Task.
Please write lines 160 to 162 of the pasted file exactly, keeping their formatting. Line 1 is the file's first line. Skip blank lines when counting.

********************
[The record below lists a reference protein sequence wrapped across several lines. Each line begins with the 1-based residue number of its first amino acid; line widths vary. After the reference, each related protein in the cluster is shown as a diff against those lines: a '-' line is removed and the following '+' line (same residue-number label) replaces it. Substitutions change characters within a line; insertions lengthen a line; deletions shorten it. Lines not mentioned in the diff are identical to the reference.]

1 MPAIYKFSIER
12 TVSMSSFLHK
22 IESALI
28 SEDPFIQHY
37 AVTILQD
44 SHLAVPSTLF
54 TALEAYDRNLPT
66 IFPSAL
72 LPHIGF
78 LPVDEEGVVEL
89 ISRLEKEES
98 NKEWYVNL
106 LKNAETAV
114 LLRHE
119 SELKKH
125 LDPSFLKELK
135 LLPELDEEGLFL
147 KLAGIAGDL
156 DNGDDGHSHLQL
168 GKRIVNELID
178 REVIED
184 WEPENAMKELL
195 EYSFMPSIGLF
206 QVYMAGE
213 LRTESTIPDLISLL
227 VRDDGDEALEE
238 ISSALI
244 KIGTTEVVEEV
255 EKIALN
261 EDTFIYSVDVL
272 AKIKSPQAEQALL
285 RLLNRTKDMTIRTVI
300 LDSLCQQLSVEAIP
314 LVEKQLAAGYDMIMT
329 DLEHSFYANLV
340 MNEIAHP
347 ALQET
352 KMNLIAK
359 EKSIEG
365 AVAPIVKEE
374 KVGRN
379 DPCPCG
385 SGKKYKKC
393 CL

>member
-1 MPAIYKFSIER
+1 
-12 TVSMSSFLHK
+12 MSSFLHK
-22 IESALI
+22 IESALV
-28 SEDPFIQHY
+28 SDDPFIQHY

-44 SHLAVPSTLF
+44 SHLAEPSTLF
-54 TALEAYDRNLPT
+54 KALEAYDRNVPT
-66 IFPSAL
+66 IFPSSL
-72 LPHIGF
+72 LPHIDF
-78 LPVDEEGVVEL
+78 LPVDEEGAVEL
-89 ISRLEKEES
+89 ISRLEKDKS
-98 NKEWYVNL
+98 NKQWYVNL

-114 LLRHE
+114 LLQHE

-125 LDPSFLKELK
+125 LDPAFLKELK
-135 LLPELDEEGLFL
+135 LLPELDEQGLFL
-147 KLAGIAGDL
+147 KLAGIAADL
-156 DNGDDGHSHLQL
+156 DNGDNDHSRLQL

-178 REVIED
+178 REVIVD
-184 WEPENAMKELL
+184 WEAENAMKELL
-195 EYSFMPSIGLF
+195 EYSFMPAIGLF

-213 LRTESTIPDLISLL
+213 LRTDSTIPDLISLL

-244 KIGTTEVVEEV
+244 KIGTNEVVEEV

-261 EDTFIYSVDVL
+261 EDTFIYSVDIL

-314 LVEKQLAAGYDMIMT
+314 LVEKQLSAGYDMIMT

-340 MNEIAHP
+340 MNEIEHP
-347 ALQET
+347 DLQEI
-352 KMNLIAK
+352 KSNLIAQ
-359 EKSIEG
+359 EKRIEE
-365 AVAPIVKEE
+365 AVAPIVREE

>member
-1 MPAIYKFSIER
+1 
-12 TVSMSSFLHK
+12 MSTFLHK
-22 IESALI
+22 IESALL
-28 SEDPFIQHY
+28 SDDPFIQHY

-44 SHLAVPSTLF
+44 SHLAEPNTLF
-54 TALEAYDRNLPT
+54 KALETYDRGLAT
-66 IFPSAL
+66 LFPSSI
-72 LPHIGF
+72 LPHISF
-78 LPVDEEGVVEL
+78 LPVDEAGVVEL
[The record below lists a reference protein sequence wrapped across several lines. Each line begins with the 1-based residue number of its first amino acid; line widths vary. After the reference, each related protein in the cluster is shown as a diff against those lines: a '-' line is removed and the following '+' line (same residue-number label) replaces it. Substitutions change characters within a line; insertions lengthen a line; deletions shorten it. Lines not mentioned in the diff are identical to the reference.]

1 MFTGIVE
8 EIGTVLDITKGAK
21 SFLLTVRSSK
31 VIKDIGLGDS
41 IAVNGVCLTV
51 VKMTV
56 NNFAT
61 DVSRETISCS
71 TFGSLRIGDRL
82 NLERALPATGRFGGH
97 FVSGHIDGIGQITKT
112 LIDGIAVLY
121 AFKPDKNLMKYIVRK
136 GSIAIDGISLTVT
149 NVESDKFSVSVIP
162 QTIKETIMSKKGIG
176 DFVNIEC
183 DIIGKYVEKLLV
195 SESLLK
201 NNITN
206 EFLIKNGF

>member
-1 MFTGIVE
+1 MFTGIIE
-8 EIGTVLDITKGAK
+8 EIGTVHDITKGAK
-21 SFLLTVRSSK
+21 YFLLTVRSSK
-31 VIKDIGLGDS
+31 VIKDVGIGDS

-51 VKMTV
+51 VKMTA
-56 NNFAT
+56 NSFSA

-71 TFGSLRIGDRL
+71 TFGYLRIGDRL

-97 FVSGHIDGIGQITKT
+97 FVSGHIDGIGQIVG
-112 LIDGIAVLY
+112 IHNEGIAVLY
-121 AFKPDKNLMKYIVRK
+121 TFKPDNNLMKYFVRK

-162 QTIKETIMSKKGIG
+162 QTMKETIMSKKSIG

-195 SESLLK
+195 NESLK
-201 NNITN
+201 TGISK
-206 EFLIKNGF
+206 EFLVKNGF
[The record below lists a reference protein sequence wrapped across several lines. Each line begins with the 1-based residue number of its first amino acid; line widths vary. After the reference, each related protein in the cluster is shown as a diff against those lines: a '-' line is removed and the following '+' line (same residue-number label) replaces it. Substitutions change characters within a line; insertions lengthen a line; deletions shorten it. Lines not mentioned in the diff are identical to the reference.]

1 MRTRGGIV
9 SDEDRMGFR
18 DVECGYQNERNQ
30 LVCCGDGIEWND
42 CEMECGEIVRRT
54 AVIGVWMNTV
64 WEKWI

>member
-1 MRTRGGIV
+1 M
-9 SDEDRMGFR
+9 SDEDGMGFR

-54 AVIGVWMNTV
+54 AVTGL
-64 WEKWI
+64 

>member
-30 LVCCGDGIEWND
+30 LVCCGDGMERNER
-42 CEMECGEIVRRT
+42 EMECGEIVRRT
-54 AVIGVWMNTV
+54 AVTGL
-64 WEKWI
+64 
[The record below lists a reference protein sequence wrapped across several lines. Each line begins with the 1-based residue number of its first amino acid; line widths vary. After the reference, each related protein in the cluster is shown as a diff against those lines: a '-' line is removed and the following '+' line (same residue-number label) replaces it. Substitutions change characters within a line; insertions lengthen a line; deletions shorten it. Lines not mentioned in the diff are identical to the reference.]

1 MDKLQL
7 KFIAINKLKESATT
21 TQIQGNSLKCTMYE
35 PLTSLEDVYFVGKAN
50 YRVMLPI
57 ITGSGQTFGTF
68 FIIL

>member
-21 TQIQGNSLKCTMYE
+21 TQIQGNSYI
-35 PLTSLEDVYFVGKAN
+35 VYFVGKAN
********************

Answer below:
+97 FVSGHIDGIGQIVG
-112 LIDGIAVLY
+112 IHNEGIAVLY